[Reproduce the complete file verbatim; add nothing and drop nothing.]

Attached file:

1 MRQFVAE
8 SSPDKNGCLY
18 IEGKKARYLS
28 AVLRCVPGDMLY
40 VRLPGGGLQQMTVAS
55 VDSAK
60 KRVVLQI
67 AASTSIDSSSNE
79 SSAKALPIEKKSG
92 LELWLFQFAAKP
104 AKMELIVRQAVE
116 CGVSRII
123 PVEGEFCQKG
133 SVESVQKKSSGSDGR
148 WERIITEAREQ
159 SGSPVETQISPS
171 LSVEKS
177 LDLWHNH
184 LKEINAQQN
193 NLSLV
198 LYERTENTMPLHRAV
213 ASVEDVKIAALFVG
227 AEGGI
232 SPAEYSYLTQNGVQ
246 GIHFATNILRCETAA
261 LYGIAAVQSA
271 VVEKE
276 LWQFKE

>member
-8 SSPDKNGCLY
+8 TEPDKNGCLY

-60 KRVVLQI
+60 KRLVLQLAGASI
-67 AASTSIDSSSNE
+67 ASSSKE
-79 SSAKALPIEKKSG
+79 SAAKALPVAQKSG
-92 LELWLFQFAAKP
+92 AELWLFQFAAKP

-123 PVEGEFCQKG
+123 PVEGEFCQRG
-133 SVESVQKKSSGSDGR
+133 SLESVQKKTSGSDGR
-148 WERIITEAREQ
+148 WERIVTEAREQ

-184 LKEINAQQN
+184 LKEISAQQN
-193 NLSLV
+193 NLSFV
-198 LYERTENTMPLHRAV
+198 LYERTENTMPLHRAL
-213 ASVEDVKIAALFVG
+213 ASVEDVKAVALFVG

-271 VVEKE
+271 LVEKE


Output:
1 MRQFVAE
8 SSPDKNGCLY
18 IEGKKARYLS
28 AVLRCVPGDMLY
40 VRLPGGGLQQMTVAS
55 VDSAK
60 KRVVLQI
67 AASTSIDSSSNE
79 SSAKALPIEKKSG
92 LELWLFQFAAKP
104 AKMELIVRQAVE
116 CGVSRII
123 PVEGEFCQKG
133 SVESVQKKSSGSDGR
148 WERIITEAREQ
159 SGSPVETQISPS
171 LSVEKS
177 LDLWHNH
184 LKEINAQQN
193 NLSLV
198 LYERTENTMPLHRAV
213 ASVEDVKIAALFVG
227 AEGGI
232 SPAEYSYLTQNGVQ
246 GIHFATNILRCETAA
261 LYGIAAVQSA
271 VVEKE
276 LWQFKE

>member
-8 SSPDKNGCLY
+8 TEPDKNGCLY

-60 KRVVLQI
+60 KRLVLQLAGASI
-67 AASTSIDSSSNE
+67 ASSSKE
-79 SSAKALPIEKKSG
+79 SAAKALPVAQKSG
-92 LELWLFQFAAKP
+92 AELWLFQFAAKP

-123 PVEGEFCQKG
+123 PVEGEFCQRG
-133 SVESVQKKSSGSDGR
+133 SLESVQKKTSGSDGR
-148 WERIITEAREQ
+148 WERIVTEAREQ

-184 LKEINAQQN
+184 LKEISAQQN
-193 NLSLV
+193 NLSFV
-198 LYERTENTMPLHRAV
+198 LYERTENTMPLHRAL
-213 ASVEDVKIAALFVG
+213 ASVEDVKAVALFVG

-271 VVEKE
+271 LVEKE